Last Updated on August 6, 2021 by Neil Mackengie
Suppose there were somebody in your town who cheated every time he sold you something. If you and your friends got together and decided not to buy from him anymore, you would be conducting a boycott!
The word “boycott” had a very interesting origin. In the days when many Irish landlords lived in England, their estates in Ireland were managed by land agents. It was the job of these agents to collect as much money as possible, quite often regardless of whether the tenants could afford to pay.
One of these agents was Captain Charles Cunningham Boycott. In 1880, he refused to let the Irish tenant farmers decide how much rent they should pay and evicted them from their homes. As a result, the tenants chased away his servants, tore down fences, and cut off his mail and his food supplies. Other tenants began to treat other land agents in the same way. When it happened to other land agents, it was said they had been “boycotted”. Today it is applied to any organized refusal to trade or associate with a country, a business concern, or an individual.
When trade unions developed in the United Kingdom. they often used the boycott against employers. There were two kinds of boycotts. A primary boycott was when a body of workers refused to work for an employer or to buy his products. A secondary boycott was when these workers persuade o› forced other groups not to have any dealings with the employer.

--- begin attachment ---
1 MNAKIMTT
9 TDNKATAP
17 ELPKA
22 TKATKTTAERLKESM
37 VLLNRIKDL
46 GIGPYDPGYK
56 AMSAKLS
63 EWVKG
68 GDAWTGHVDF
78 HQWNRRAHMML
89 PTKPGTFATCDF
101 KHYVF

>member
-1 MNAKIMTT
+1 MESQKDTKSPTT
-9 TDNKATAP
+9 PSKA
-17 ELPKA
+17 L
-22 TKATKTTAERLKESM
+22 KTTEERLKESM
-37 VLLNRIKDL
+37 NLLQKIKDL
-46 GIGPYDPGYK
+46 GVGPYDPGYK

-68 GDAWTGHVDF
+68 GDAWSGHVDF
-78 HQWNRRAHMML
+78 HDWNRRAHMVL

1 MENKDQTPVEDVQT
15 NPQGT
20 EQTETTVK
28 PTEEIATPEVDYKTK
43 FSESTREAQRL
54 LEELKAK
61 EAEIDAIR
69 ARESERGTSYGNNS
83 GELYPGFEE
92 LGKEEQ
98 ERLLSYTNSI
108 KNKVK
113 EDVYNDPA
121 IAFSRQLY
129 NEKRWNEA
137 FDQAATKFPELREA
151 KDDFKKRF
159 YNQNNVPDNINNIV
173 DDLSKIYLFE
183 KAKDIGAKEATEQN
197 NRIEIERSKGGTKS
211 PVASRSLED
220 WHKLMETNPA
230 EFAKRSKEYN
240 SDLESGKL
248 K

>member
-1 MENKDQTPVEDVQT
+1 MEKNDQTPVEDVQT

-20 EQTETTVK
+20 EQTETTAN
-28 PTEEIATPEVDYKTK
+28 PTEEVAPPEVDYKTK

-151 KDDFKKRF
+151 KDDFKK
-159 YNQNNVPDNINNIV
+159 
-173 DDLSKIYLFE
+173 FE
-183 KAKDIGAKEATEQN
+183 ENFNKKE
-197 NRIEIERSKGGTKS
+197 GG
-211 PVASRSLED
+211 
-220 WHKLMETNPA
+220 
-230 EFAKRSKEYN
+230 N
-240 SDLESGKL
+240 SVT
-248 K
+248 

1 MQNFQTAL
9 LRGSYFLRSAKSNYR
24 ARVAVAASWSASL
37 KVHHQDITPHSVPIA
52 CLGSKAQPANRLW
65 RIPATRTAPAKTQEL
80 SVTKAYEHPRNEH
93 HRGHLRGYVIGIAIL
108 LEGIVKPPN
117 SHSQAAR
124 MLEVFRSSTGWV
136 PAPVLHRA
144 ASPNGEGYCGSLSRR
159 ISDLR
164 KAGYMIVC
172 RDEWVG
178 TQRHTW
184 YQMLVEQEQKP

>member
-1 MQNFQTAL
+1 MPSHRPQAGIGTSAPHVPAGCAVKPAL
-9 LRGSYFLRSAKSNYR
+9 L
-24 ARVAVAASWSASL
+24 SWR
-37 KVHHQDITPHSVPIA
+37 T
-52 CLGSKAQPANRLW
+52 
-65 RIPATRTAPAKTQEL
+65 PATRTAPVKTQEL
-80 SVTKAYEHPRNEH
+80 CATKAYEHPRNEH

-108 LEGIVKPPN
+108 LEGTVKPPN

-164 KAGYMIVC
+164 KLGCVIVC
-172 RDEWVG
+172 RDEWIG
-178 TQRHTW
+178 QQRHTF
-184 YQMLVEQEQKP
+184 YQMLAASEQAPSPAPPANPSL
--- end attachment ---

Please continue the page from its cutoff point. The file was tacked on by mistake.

In courts of law, the primary boycott has generally been held legal. But decisions by many courts have held the secondary boycott illegal because they affected the rights of third parties.
What Is A Boycott Simple?
From Simple English Wikipedia, the free encyclopedia. A boycott is a protest where the protesters do not buy a product or give money to a company. Instead of buying a certain product, they might also buy another, very similar product from a different company.
Boycotts are staples of behavior change movements. Whether it’s the Boycott Hollywood movement to end film and television industry corruption, or the anti-apartheid movement’s call for a global boycott of white-owned companies that did business with South Africa’s Apartheid regime, boycotts often incite mass campaigns of action. They are used to sever social and economic connections, target large companies, or bring attention to morally sensitive issues.
In the early days, people would write letters to newspapers asking them to not print something, as it was considered rude to ask them to stop printing something. The oldest known punishment for asking a newspaper not to print something was fine. This fine was considered to be the first form of a boycott, and the first known record of one is the case of J.W. Alexander v. The Times in 1831.
The Montgomery Bus Boycott